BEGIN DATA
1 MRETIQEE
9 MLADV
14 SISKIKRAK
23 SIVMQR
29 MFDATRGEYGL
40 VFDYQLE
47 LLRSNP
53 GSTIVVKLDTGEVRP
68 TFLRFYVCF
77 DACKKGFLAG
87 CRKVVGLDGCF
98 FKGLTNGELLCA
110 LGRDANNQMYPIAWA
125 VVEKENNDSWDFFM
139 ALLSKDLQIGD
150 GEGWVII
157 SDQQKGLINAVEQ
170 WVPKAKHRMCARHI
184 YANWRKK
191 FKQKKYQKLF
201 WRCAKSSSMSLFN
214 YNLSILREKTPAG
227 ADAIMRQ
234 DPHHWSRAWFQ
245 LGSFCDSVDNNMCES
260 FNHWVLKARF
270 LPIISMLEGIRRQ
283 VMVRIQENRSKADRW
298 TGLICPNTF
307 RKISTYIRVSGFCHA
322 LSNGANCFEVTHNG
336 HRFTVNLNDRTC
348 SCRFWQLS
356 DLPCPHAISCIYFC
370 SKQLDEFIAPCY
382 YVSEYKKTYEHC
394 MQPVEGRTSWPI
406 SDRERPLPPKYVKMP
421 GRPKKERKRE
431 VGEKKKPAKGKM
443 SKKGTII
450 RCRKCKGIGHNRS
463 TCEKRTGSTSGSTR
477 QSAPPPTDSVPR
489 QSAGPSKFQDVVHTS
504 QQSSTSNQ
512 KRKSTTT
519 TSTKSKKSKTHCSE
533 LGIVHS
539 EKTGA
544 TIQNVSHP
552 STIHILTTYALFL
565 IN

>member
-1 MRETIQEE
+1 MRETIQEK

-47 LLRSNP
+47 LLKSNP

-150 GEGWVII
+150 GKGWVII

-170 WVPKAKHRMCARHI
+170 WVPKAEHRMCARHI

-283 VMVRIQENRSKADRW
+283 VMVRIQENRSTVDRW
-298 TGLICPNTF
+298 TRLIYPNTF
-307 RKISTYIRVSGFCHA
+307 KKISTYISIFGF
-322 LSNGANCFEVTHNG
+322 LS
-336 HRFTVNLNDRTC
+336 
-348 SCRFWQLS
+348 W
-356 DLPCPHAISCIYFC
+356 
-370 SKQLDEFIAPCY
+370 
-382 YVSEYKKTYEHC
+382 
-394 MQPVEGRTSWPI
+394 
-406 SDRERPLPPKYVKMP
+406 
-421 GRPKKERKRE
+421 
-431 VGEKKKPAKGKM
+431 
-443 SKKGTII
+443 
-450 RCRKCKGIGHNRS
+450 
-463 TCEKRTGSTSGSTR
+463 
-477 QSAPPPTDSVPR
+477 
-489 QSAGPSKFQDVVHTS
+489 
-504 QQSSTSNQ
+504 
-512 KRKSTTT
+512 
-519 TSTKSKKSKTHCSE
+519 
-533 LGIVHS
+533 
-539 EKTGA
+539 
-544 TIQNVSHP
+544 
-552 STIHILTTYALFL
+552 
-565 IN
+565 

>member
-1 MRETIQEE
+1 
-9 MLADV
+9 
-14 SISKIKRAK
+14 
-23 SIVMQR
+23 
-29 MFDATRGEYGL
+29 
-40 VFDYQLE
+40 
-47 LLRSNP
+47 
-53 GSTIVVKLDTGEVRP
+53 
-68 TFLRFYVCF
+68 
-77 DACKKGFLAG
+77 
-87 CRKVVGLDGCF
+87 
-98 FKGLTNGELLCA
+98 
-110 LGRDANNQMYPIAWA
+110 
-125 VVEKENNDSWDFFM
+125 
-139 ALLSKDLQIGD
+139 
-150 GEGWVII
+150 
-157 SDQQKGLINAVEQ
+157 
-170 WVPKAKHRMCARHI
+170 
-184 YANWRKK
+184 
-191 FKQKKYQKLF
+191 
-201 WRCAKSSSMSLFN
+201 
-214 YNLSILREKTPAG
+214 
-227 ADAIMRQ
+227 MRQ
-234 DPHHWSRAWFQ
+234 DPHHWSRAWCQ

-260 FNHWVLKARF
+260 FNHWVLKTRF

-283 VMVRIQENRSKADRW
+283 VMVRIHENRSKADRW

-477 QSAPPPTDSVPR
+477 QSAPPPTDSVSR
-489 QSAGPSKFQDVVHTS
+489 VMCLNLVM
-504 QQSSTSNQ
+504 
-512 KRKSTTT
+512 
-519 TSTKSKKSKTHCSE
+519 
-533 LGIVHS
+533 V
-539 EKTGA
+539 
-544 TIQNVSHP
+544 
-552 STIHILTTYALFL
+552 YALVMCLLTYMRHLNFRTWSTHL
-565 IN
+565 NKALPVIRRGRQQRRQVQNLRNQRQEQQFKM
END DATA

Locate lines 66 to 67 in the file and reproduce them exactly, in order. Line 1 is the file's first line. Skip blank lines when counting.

+298 TRLIYPNTF
-307 RKISTYIRVSGFCHA